By Jeb Bladine • President / Publisher • 

Jeb Bladine: Politics produce signs of the times

Researching rules on political campaign signs reveals an interesting dichotomy:

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Jeb Bladine is president and publisher of the News-Register.

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Citizens felt compelled to create state, county and city rules and restrictions on the size, placement and content of political campaign signs; but almost no one cares whether the rules are followed or enforced.

There are exceptions, such as past incidents involving Yamhill County Commission races. One involved theft, the other unauthorized movement of candidate signs.

Sign-related violations in 2020 are more mundane, but still revealing of candidates’ attitudes toward rules.

For example, the extra-large campaign signs you see are illegal. At 32 sq. ft., they exceed size limits of 16 sq. ft. in McMinnville, and 12 sq. ft. along Yamhill County roads or state highways. Many of those, along with smaller signs, violate rules against placement in the public right-of-way.


In McMinnville, seemingly all City Council candidate signs fail to follow the 2020 ordinance on disclosure of campaign finance information. We’ve criticized the new law for its complexity, but still, candidates should be following rules set by a governing body they want to join or remain with.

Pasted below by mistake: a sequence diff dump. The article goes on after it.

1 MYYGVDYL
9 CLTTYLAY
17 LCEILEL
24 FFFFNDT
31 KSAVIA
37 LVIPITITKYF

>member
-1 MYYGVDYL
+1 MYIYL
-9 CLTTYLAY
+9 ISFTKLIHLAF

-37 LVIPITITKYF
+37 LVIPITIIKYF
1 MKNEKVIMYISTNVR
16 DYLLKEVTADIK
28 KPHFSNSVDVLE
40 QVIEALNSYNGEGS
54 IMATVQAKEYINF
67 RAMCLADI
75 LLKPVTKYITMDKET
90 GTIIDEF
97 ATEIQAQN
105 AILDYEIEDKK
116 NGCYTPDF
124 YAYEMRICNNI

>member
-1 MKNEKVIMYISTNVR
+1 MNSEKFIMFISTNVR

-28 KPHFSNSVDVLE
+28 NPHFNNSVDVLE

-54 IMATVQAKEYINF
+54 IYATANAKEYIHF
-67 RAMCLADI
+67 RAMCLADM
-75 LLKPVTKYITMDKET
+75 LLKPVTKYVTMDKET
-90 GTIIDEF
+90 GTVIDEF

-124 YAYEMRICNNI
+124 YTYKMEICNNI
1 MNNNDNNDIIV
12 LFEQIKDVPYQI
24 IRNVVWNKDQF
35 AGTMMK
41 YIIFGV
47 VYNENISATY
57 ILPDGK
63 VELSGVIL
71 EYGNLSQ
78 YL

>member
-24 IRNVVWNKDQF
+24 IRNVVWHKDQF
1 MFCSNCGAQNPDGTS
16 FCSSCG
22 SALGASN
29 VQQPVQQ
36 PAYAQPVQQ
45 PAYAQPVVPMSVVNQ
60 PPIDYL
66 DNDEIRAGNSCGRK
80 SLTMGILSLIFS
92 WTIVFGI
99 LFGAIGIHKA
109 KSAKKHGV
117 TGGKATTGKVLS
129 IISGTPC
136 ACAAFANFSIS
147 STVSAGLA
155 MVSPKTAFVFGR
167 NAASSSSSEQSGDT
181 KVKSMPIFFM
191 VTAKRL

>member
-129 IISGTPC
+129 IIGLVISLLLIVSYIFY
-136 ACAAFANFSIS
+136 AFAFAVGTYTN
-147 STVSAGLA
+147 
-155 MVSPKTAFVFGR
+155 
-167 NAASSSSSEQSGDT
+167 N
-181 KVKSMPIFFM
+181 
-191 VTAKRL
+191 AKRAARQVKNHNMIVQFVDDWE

Oregon might be expected to enforce detailed laws for signs along state highways, but we understand how that could be a low-priority task.


Yamhill County, as a matter of policy, does not enforce its own restrictions on political signs. Officials say they will investigate complaints, but anyone found in violation would be given 60 days to comply. And that’s the ultimate Catch-22 of sign law enforcement!


McMinnville’s website uncovers no complaints alleging 2020 sign violations — not a surprise, since few people know or care about the new rules. Time will tell, in weeks to come, if any council candidates commit serious violations of the city’s new campaign finance disclosure rules.


If you’re a sign-watching motorist, here are a few rules to consider:


In McMinnville, maximum size is 6 sq. ft. in residential areas and 16 sq. ft. in commercial/industrial zones. No signs in city right-of-way, and all signs over 30 inches tall must be 10 feet away from property lines. Political signs are limited to 16 sq. ft. in Lafayette; 6 sq. ft. in Amity and Carlton; and in Dayton, 1 sq. ft. “per each foot of building street-side frontage.”


There are more substantive issues to consider in local campaigns, not to mention a national election with historic implications. Consider this a small break in the high drama, and perhaps a reminder that we have too many laws that are rarely understood, regularly flouted and often selectively enforced.


Jeb Bladine can be reached at jbladine@newsregister.com or 503-687-1223.

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